Category Archives: Maritime London




Another in the occasional series on “Far-Flung Lost London” …

Woolwich was first recorded in 918 as Uuluuich, from the Old English wull, meaning wool, and wic, probably in this context referring to a riverside trading settlement (note, though, that there is also evidence of habitation here  in the earlier – late seventh- or early eighth- century – Anglo-Saxon, Roman and even prehistoric periods).  From the tenth century to the twelfth, it was ruled by the Abbots of St Peter’s Abbey in Ghent, who were given it by Alfred the Great’s daughter Aelfryth.  Woolwich remained a comparatively small rural settlement throughout the remainder of the Medieval period, but burgeoned into an important naval and military base and industrial town in the post-Medieval. Its fortunes began to decline in the twentieth century, after the naval and military bases ceased operations, although it has been undergoing something of  a regeneration in recent years.  Nominally part of Kent throughout much of its history, it is now part of the London Borough of Greenwich.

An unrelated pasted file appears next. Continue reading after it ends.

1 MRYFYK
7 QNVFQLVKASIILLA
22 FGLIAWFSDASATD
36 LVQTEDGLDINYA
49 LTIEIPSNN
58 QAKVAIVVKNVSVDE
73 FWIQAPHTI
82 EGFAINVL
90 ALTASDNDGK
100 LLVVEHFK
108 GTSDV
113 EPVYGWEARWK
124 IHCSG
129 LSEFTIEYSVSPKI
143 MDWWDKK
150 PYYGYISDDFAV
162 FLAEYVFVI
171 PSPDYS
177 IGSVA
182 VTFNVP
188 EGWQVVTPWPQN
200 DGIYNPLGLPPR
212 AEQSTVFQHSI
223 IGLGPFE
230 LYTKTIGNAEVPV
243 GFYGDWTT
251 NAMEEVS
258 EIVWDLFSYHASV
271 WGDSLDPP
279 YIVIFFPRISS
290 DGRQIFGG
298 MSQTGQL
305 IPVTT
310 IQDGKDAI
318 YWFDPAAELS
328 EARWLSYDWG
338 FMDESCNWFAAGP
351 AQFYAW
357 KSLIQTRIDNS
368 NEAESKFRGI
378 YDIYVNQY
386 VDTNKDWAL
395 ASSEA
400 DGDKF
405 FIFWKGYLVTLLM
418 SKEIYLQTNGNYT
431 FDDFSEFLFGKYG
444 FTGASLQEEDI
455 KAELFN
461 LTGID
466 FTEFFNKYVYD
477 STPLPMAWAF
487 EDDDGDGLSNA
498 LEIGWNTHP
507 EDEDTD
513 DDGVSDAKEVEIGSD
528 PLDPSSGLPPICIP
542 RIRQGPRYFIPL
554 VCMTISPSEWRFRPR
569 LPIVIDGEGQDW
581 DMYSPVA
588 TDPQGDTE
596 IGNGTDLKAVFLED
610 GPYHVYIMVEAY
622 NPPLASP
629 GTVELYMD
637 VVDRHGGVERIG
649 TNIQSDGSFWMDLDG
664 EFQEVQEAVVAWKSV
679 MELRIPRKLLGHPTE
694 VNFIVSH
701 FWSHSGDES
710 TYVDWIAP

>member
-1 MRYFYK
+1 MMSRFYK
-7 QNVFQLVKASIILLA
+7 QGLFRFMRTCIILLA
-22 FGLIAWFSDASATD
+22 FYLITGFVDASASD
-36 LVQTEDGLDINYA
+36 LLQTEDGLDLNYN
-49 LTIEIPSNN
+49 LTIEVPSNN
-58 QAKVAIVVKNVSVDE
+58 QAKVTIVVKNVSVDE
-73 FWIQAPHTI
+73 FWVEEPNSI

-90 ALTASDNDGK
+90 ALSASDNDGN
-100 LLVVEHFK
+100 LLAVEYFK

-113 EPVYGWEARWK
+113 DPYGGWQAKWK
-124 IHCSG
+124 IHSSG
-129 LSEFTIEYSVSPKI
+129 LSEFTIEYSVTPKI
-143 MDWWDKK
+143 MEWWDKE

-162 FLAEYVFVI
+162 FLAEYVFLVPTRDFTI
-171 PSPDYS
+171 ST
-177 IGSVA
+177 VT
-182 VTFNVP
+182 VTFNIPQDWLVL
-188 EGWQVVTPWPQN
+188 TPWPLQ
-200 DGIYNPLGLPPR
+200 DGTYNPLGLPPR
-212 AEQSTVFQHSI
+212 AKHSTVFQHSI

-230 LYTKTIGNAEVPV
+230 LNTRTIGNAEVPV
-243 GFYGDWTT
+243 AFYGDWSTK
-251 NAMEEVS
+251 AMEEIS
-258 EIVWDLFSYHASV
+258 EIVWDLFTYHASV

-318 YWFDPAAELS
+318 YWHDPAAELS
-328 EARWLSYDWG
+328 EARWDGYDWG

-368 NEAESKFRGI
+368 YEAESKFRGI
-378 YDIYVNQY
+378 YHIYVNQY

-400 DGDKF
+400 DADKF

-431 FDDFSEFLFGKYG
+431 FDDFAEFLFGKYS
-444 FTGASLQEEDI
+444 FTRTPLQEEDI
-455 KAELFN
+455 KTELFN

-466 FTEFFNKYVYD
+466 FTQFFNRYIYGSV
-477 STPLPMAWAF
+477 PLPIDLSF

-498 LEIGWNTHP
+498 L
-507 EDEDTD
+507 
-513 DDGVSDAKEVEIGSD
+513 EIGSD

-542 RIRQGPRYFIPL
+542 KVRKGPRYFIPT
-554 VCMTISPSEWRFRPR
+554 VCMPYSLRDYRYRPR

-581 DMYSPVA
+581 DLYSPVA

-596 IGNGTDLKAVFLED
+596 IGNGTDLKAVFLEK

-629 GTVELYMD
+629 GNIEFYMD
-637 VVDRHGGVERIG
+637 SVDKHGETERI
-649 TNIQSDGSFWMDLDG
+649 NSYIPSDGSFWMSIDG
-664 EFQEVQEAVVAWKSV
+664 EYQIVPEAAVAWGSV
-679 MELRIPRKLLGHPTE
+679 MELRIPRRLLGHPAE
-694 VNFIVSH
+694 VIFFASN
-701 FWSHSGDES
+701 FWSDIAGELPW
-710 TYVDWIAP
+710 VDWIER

Woolwich Dockyard




Woolwich Dockyard was originally founded here by Henry VIII in 1512, and remained operational  for nearly four centuries, during which time a  number of historically important ships were built here, including the “Henry Grace a Dieu” or “Great Harry” (in 1514), the “Prince Royal” (in 1610),  the “Sovereign of the Seas” (in 1637), the “Royal Charles” (in 1655), the “Dolphin” (in 1756), and the “Beagle” (in 1820).  It  was finally decommissioned  in 1869.  The oldest surviving building is the Dockyard Office, dating to 1783-4 (which it is now known as the Clock House).  Some associated structures also survive, both in Woolwich and in  the Woolwich Dockyard Estate in North Woolwich (i.e., on the north bank of the Thames).

Woolwich Arsenal







Woolwich Arsenal was originally founded here in 1671, and remained operational for nearly three centuries (i.e., throughout  the most important period of the growth of the British Empire, and both World Wars).  It was finally decommissioned in 1967.   The oldest surviving buildings are the Royal Brass Foundry, dating to 1716-17, and the Beresford Gate, the entrance to the Gun Machining Factory, dating to 1717-20.

The football club now known as the Arsenal was originally founded here – as   Dial Square – in 1886.  It changed its name in 1904, and relocated north of the river to Highbury in 1913.